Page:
I started out on this business to help people. Make them smile and laugh. I started my own little joint called the Tearoom of Despair. Everyone who was lost and lonely and suicidal got company and a cup of tea. On the house. If there was one thing I learned from my butler after my parents died, it was that a cup of tea does you no end of good.
But doing this on such a small scale felt futile. I dispatched my ward (later my adopted son) to take over the tearoom, and I bounced off onto the streets under the cover of night, in a cloak, to steal this mangy creature from the hearts of my people. I had the tea signal installed in a number of places around the city, and at a click, I would be there, armed with a kettle, to sit with you and have a nice chat. The commissioner and I had our problems, but after his wife left, I became his confidante in many a rooftop conversation, and helped him adjust to a life alone. He was grateful enough to let me continue my vigilantism.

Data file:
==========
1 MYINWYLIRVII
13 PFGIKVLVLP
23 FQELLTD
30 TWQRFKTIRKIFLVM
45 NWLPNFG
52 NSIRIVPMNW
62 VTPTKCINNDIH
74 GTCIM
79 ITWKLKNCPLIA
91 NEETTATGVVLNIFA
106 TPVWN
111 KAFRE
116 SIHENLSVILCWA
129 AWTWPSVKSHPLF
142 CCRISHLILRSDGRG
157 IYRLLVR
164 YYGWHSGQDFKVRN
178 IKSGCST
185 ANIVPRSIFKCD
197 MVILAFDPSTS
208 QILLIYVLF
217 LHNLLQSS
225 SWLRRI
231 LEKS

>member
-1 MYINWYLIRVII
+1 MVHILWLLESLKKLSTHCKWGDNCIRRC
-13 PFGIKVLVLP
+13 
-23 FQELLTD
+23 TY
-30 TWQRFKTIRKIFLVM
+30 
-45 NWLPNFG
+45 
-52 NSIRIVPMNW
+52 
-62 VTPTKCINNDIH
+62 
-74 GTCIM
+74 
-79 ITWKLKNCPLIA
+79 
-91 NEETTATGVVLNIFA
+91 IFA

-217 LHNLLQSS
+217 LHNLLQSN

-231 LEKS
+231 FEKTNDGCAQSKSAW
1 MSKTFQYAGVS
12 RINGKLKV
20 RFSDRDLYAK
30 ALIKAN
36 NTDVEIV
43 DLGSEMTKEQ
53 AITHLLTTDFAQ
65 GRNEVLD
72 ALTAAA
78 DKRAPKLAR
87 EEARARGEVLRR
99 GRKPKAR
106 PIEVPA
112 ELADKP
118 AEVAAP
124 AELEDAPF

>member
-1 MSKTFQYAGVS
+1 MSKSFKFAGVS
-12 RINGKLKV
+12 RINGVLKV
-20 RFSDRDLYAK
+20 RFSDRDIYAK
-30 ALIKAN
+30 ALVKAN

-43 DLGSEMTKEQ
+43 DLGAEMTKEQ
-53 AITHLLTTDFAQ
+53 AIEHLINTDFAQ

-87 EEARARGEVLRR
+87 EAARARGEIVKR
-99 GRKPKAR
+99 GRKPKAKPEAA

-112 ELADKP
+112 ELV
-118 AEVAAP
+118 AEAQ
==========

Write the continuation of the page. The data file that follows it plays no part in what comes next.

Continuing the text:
It is a difficult but pertinent task. My butler insists I’d be better served if I set up a hotline with trained individuals – that it’d be a good use of my untold billions. But the sight of my parents dying in front of me, of my mother’s necklace of pearls splitting, scattering. It is seared in my brain. I can’t help but do this myself. “Alfred,” I tell him. “As the Thief, I can do things that my civilian identity can but dream of. It is my war, and I shall be chief, general, and soldier. Be a dear and make me a cup of tea?”